(12-13-2016, 02:09 PM)eDJ_ Wrote: ...

Willy,  totally agree friction drives are the bottom end of motorized bikes.  No good in the wet and they eat tires like the engine eats gas.  
I can see this, so i'll add "possible tire wear" and "Can be no good in wet weather, due to loss of friction due to wet tire"
Again, even if the friction drive engine eats gas it's still far cheaper motorized mobility than a car.
Quote:One of the set ups I like best uses a Harbor Freight gas motor with an adapter to mount it to the frame.  The
transmission (which I think is grossly over priced)  is a Q-Matic centrifugal clutch drive that connects a chain to a large rear wheel sprocket. (added to the left side so the pedals sprocket is on the right.  Thus motor power on the left and human power on the right.

But, costly as this is,  it will outlast several of those little Chinese bicycle motors. 
I've seen this kind of chain drive motorized bicycle, and I am sure it is long lasting and reliable with quality fabrication and parts. But as you say,
Quote:You "can" get a lot of money in one of these and could have a used motor bike for as much and with it have something LEO's won't be hassling you about. I've come to think that the low end $150 Chinese kits and a yard sale bike for $20 bucks or less may be the best solution for a cheap motor bike. (that you could ride in the boondocks with no problem) But I like the one in the video if I could find a used one someone had tired of and I could buy it right. The motor is a more durable 4 cycle made of better materials, the Q-Matic similar.

As for buying a springer front fork and loads of other "one piece at a time" custom stuff to build with...that's where the money adds up. ...
Agreed, if your partslist for your DIY motorized bike has it's cost add up to exceed $400-600 (depending on what one is looking to build), start researching low-end ready made motorized bikes on Amazon, Ebay, and other websites that sell low-end ready made motrized bikes.

If you desire something that isn't commercially available or you can't swallow the initial price, the "one piece at a time" method is like a layaway or payment plan.

The 2-stroke electric bike part didn't pan out in the real world like it did on paper but the trike part will be a great outcome for this project. As of now I have sunk over $550 into the 2-stroke electric bike and now plan to convert it to a reverse cargo trike by removing the front wheel, u-bolting to the front forks, and then relocating the batteries, chargers and 2-stroke generator onto the bottom of the trailer cart, in a way where I can haul things above it. This was part of the design from the beginning, I wanted a 2-stroke electric bike/trike that I can ride year round in San Jose and legally in BRC; convertable from bike to trike in 30 minutes or less.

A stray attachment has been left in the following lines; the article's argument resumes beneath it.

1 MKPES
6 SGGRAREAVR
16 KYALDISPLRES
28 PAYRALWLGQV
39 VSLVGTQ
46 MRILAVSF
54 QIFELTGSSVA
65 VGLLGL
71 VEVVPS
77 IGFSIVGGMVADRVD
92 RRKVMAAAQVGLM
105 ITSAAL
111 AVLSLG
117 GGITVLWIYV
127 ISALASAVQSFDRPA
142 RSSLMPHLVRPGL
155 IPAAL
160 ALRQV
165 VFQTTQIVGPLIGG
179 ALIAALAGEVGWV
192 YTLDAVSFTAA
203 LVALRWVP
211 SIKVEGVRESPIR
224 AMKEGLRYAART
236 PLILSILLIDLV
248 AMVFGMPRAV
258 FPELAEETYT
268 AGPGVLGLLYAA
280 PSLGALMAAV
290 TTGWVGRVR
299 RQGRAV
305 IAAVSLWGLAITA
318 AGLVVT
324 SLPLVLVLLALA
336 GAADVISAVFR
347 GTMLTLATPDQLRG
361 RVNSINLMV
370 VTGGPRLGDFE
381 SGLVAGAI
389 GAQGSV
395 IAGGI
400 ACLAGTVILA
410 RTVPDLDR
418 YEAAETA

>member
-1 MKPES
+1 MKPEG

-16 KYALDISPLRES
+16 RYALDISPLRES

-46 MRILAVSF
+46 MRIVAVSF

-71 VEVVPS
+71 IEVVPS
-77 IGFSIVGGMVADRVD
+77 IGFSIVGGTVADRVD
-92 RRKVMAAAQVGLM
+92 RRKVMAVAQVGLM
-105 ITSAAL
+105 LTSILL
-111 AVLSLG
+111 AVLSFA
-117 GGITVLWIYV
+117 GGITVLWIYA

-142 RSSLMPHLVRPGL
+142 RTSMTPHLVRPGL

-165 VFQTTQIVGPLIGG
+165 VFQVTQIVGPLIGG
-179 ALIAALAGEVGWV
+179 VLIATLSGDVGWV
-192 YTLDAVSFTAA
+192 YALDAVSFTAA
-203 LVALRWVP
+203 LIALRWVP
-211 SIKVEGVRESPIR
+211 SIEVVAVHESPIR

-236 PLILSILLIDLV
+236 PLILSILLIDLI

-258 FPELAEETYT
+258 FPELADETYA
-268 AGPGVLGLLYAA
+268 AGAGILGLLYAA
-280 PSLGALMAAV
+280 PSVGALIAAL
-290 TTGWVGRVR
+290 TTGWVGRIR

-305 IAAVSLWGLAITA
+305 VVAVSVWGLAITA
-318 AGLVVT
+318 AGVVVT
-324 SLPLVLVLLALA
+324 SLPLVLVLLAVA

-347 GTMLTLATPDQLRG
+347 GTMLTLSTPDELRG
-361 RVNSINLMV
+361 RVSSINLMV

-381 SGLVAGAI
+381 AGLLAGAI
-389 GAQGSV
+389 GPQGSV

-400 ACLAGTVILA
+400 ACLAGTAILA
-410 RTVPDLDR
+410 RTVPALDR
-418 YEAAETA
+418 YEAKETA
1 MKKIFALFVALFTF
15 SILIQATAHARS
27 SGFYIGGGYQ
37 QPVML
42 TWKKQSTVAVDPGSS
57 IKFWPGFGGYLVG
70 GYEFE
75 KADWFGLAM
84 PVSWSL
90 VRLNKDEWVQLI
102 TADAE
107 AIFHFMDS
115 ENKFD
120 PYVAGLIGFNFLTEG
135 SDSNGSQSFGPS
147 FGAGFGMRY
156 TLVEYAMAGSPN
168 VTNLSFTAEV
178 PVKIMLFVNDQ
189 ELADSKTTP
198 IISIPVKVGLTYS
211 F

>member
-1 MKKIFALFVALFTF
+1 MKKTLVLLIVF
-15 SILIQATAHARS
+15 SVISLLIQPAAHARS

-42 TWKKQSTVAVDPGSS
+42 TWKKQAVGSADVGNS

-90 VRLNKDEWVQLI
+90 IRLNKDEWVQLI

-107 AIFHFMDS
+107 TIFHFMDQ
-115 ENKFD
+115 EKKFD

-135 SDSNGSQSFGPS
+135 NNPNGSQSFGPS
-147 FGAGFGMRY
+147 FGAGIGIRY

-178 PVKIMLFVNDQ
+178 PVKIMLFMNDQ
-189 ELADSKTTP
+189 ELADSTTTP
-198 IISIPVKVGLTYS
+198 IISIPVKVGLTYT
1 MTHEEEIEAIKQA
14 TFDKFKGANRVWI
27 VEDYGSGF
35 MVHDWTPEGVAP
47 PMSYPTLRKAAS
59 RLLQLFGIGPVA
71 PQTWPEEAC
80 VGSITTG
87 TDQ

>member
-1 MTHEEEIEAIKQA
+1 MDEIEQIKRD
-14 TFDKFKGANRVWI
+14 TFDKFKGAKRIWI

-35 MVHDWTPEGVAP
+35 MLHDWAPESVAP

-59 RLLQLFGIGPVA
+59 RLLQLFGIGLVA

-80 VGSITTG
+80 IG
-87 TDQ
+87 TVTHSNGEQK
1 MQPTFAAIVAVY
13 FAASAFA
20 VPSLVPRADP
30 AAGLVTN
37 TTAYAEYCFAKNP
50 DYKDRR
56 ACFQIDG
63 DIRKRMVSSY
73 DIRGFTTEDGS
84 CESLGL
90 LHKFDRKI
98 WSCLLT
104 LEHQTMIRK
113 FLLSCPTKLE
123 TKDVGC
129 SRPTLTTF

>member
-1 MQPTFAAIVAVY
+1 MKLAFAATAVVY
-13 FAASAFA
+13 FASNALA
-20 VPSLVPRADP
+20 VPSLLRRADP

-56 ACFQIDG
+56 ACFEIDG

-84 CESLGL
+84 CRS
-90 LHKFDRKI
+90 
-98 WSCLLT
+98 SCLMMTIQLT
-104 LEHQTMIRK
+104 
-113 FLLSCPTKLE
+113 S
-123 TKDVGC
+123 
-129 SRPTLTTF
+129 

In the end I will have a DIY 2-stroke heavy duty electric cargo trike that I can do errands within a 5 mile radius of home, capable of moving me and a load of purchases without getting too much negative attention. It will be reversable back to an electric bike if I decide to do electric using ultra luxe lithium-ion batteries (ulta luxe for me as battery packs start at $350, and I have about $35 to my name right now). The 2-stroke electric trike will have a estimated money cost of under $700, and have stregnth and carrying capacity of ready made cargo trikes costing $2000+. Time costs so far I estimate to be 100-200 hours actively thinking, engineering, researching, comparision shopping, acquiring parts and putting them together. Skill cost is intermediate, as you're doing things to things they weren't really designed for. I plan to post a how-to and build log of the whole 2-stroke electric bike development.

Quote:For the sheave a 26" rim mated to a 27" rim would only require a few backward "Z" tabs to be welded to the two rims. Like so:

[Image: Picture155.jpg]

This is what I was thinking as a compromise for the stated cons of friction drive, belt drive direct to wheel motorized bike.

Regardless, I can't reccommend electric bikes unless you're a commuter who commutes to the same place everyday within the electric bikes battery range, and you can charge the bike at work if work is at the edge of the battery range. I have 4+ years of alternate motorized personal mobility experiecnce and seen everything from senseless boutique bikes to hillbilly machines. For those on a shoestring budget and don't have credit to finance a $1000 initial purchase, and want the freedom to roam without range limits: chain, belt or friction driven gasoline-engined bikes are the way to go.
Working to earn my CDL so I can get ahead & LIVE LIFE!

Time saved is Time Banked* & value added.  *in quality of life context.